Actor, playwright, director, producer [big inhale], voice artist and comic book writer, is there anything the mind-bending Emmy winning creative, Kevin Shinick can’t do? Whether it’s producing cartoons, writing stage plays, or guest starring on David E. Kelly’s new medical drama, I consider it a privilege I was able to pin Shinick down for this interview.
One of the things I love about you is how multi-talented you are. The fact that you are a playwright, as well as an actor, and a comic book writer and an Emmy winner — I mean, it’s incredible. How important is it today as an artist to be able to write and produce and act and wear so many hats?
That’s nice of you to say. Thanks. And it’s funny, because when I was first starting out I would tell agents that I was an actor and a writer and they would say, “Well, you can’t do both! You have to pick one.” And now it seems you almost have to do both, because the culture has shifted. I mean one of my biggest influences has always been Woody Allen, and in his prime, he was one of only a few people who did it all. But now with TV shows like 30 Rock or the Office or dozens of other things where the actors are also writing and directing, it seems like it’s becoming the norm. So the answer is, it’s helpful, but you also just need to follow what interests you. One of the reasons I have such a varied resume is that I’ve always pursued what I like to do. And if the opportunity arose to do something I hadn’t done before, I gave it a shot anyway and hoped for the best. But they say the key to success is finding the one thing you can do and do it well, so obviously I got that one wrong right out of the gate.
What goes into creating an animated character? What’s your process like?
For me, what’s first and foremost, and this goes for live action or animation, is to find a connection to the character. Whether it’s Spider-Man or Alfred E. Neuman or somebody new, I always try and think of what makes them make the choices they make. And since most of what I do is in the comedy world, I also know that the jokes will come fast and furious when I’m ready, but first I have to know who this character is. Lastly, my producer or director hat comes on and I approach it from a “can we do this, or will it be as funny once it’s animated?” mindset. On MAD, we use so many styles of animation. Once a sketch is written, I may choose to use stop motion or flash or photo heads over caricatures to make sure the humor gets across the best it can.
Who would you love to work with that you haven’t already?
I was truly fortunate to not only work with but also to befriend one of my all time idols, and that was Tony Randall. They don’t make them like that very often and I (along with the world) considered him a comic genius. So, if I got to expand my world to include someone of that stature, I would say Gene Wilder or Woody Allen are two people I’d love to work with.
Now, you will also be doing a guest-starring arc in a David E. Kelly medical drama. How did that come about and how closely did you work with David?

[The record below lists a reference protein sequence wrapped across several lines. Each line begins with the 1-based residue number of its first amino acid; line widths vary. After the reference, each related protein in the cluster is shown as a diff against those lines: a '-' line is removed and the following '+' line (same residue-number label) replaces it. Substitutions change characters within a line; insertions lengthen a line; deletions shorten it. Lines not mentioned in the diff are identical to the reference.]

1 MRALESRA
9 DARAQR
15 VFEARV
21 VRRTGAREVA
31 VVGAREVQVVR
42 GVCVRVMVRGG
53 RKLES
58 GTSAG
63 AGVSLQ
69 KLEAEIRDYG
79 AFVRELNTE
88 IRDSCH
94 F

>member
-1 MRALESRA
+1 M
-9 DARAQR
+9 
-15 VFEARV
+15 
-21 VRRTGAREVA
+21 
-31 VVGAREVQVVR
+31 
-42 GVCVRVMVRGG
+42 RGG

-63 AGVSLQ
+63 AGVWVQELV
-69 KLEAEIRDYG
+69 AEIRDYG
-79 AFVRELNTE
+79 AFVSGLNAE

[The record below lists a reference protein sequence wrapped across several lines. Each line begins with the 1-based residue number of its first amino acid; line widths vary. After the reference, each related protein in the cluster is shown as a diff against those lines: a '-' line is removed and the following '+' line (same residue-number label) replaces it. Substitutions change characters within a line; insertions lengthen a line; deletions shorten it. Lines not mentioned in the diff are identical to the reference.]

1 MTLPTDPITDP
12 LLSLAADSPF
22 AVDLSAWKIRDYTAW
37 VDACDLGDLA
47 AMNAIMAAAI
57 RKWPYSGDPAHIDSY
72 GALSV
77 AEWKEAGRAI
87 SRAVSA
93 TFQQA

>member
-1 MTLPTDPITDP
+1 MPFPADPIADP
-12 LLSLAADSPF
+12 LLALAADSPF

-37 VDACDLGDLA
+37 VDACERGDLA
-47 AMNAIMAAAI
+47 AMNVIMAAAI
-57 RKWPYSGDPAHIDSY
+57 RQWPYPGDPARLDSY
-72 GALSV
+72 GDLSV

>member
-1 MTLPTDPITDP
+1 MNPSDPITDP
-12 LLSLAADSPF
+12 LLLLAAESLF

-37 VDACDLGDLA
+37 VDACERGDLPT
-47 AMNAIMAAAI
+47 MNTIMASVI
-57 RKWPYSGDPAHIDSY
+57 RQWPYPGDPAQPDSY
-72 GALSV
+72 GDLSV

Well, like you said earlier I do many things, and acting is just something that has always been a passion of mine and always will be. To that end, I audition just like everybody else in the business. Some you get, some you don’t. And in this case it worked out in my favor. Not only did I get the part in the pilot, but I got a call that they were going to bring my character back a few episodes later to continue my story arc. I actually didn’t get to meet David, but I did get to work with some amazing people. And although we didn’t have any scenes together, Alfred Molina and I had both just voiced characters on the Robot Chicken: DC Comics special so we had that to talk about over lunch.
Being a husband and father, how do you juggle it all and still have time for your family?
It certainly was a struggle at first, because I don’t think anything truly prepares you for parenthood, but it just boils down to prioritizing. You make time for the things that matter and the rest will fall into place. In fact, just the other day my wife said that I needed to take up a non-working hobby like model building or something. I said, “With what free time!?” But she’s right, because it’s the moments in your life when you’re not working that you call upon when you’re writing or acting later on.
What advice do you wish that you could have given yourself when you were first starting out?
I would say to try and demystify the business without becoming jaded. You should always be excited about projects and in awe of those you admire, but you need to realize it’s not some mythical world you don’t belong in or can’t get into. It’s a job, and if you’re lucky, it’s a career. And once you realize you’re just as deserving (especially if you’re training and perfecting your craft), the sooner you can get down in there and start making your mark. One of the greatest gifts I ever received was the support and the confidence that Tony Randall gave to me through his mentoring. And while I’m aware that was a unique situation, the end result is the same. Believe in yourself.
What projects do you have coming up in the horizon?
Well, MAD is heading into its fourth season, my character returns on “Monday Mornings” in two weeks, we’re in talks for another Robot Chicken special and I have a great five-issue story arc for Marvel hitting comic book stores this summer. And when all that’s done I might even build a model or two.